Continuing questions about student privacy

NYSUT and AFT have repeatedly raised concerns about student and teacher privacy regarding inBloom, Inc. Nearly two months ago, AFT President Randi Weingarten suggested public forums be held and committees be created to establish guidelines relating to the use of the data. Here’s a link to not only Weingarten’s two-page letter, but also the response she got from those in charge at the Bill and Melinda Gates Foundation and the Carnegie Corporation.

Now Class Size Matters, one of NYSUT’s partners in the One Voice United Rally last month, has issued a report to alert parents that their children’s data could be shared. Like Randi, the group is trying to get districts to hold public meetings to explain what is going on with the sharing of student data.

Yikes! was my response to finding out inBloom plans to charge states $2 to $5 per student for this data repository because every day I read stories about Sullivan County Head Start being cut for the lack of $170,000 or this Schuyler County after school program cut because they need $75,000. Of course, I wonder what might have to be cut next year because of the costs for storing student data?

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  1. Don Carlisto July 26, 2013 at 11:26 am #

    It’s simple: the collecting and sharing of student data per NYSED’s plan does not pass the smell test. Thank you for helping to throw light on this issue.

    • Betsy Sandberg July 26, 2013 at 11:53 am #

      You are most welcome, especially for working sense into your comment. Puns always appreciated.

  2. Chris Cerrone July 26, 2013 at 12:28 pm #

    Great point about the cost of inBloom in addition to the major privacy concerns. We need to publicize the inBloom issue as few parents and even educators are aware.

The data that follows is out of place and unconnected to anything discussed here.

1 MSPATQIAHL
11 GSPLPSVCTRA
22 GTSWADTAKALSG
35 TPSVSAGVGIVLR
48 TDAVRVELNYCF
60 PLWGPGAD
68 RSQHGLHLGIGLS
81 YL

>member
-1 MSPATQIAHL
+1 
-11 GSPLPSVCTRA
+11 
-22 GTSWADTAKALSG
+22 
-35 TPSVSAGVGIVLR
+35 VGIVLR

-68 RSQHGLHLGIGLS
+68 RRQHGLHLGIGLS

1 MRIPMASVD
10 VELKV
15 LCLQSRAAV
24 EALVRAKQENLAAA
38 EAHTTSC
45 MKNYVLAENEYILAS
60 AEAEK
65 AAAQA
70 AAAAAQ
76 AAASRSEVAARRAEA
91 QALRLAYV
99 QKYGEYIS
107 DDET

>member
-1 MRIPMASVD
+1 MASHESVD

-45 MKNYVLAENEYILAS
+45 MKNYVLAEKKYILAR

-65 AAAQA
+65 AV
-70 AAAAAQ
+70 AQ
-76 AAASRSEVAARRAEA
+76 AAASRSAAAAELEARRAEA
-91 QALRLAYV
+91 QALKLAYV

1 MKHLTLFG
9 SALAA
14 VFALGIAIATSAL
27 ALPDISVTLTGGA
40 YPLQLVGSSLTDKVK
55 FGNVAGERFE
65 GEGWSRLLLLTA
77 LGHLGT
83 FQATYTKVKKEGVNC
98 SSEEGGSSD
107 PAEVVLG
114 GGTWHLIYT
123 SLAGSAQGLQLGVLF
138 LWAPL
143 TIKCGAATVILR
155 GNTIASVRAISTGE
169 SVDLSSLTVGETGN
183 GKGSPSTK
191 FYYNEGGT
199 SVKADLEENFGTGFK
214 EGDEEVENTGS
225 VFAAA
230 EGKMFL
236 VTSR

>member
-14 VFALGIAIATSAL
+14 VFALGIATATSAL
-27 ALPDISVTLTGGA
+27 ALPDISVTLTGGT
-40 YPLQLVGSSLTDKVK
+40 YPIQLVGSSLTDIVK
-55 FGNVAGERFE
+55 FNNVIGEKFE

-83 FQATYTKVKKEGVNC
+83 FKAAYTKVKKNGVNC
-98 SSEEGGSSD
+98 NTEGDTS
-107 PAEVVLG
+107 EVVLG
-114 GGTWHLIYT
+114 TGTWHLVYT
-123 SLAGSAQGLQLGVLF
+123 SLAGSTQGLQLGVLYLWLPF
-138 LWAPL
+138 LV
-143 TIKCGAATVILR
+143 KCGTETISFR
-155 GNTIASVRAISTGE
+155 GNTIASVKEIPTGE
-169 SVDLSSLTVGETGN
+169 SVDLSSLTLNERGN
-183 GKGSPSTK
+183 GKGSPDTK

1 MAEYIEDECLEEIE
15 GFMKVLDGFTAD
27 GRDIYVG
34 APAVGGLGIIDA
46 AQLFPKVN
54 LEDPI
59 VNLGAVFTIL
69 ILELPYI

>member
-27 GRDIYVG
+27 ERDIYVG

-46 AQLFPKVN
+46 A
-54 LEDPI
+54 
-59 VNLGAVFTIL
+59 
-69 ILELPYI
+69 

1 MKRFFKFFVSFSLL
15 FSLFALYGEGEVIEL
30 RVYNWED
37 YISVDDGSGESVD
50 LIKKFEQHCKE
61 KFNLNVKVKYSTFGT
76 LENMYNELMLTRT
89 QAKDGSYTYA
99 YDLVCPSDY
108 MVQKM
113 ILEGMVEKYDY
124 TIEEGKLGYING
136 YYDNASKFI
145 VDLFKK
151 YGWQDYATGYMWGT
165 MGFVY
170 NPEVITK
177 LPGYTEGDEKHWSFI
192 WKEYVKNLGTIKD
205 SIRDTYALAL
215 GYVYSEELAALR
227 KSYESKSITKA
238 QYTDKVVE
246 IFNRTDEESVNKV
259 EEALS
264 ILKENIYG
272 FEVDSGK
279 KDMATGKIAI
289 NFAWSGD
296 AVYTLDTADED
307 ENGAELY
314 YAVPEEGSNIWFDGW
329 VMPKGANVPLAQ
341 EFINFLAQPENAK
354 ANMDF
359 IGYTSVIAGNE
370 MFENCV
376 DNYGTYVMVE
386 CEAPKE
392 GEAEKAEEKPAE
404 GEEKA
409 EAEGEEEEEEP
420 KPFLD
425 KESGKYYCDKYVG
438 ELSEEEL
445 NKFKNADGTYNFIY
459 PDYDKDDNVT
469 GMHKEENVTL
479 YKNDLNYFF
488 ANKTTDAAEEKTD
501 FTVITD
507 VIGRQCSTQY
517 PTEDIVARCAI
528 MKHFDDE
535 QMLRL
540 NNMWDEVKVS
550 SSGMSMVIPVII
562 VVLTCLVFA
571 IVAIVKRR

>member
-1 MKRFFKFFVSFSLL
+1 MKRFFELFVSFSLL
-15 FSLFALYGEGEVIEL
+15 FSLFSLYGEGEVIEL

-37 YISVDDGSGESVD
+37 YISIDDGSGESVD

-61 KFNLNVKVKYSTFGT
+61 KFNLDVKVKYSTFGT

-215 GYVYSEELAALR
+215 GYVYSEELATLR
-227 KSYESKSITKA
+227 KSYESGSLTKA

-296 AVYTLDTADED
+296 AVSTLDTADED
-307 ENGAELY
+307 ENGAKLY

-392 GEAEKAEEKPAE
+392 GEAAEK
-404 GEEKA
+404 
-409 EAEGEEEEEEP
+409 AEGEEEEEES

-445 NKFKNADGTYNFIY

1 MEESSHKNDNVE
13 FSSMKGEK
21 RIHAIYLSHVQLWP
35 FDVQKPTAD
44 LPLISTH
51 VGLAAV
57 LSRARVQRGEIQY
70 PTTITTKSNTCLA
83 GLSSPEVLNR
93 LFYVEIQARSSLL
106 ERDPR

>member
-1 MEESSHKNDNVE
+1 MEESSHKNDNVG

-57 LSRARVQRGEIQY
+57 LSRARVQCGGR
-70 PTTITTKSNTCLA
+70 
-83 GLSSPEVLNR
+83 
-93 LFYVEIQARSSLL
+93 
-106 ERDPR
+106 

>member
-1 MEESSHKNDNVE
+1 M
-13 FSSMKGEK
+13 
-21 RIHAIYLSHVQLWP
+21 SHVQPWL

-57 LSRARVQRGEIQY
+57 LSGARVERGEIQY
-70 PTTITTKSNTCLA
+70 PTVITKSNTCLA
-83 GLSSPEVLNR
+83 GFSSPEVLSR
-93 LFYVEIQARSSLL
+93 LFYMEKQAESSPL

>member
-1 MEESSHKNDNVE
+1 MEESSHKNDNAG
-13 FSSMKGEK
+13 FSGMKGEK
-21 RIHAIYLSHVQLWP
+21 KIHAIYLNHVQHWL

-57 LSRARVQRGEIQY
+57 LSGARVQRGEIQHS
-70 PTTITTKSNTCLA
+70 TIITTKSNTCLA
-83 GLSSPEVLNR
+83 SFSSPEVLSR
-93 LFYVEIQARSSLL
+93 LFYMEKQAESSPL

3. Lori Atkinson-Griffin July 26, 2013 at 12:51 pm #

    Once again kids will suffer at the hands of people who do not have the best intentions in mind.

  4. Martin Messner July 26, 2013 at 1:11 pm #

    Thanks Betsy. It’s good to get this info out there.

  5. Pam Cournyea July 26, 2013 at 3:04 pm #

    I don’t understand why I’m not seeing more outrage over this from parents. InBloom will own this data? It includes disciplinary information as well as grades? How do we know that it won’t one day be sold to potential employers? I know several people who were ‘troublemakers’ in high school that went on to become successful professionals. What happens at school should stay at school!

  6. Helene Ielardi July 26, 2013 at 9:04 pm #

    The government has no right to pimp out the personal records of my children, my students or me for their gain, especially when they can not guarantee the security of that information and the money spent to maintain that info is being redirected from educational resources like Head Start and after school programs.

  7. Kathryn D. Brown July 27, 2013 at 10:22 am #

    We teach students about privacy and appropriate sharing of information. Seems like some adults need a refresher course.

  8. Joi Chimera July 27, 2013 at 12:02 pm #

    As always Betsy, thank you for providing the information we need to hear & share. We need to let parents know about this. It is an outrage that everything related to this obsession with testing is pulling vital resources from our students.

  9. Cheryl Hughes July 27, 2013 at 1:57 pm #

    Thank you Betsy for sharing this information! Once again the students pay ! We need to let parents and teachers know the cost and privacy concerns of inBlooms student data system !!!

  10. M DeVit July 27, 2013 at 5:41 pm #

    Interesting info. I hope parents go on board to fight this craziness.

  11. Bullied Teacher July 27, 2013 at 5:44 pm #

    NYSUT should aggressively push to protect our students data and teacher data as well.

  12. Nancy Henry July 27, 2013 at 10:52 pm #

    We must continue to educate parents and even our own BOE. The big question is will they trust us vs NYSED. Thank you Betsy.

  13. Tom McMahon July 28, 2013 at 1:54 pm #

    Thanks for continuing to shed light on this issue, Betsy. Only in NY would we need a law to protect student privacy and instead of having one actually use tax dollars to prevent it. Despicable but expected with our “clown” governor and a state government listed perennially as one of the most corrupt in the country.

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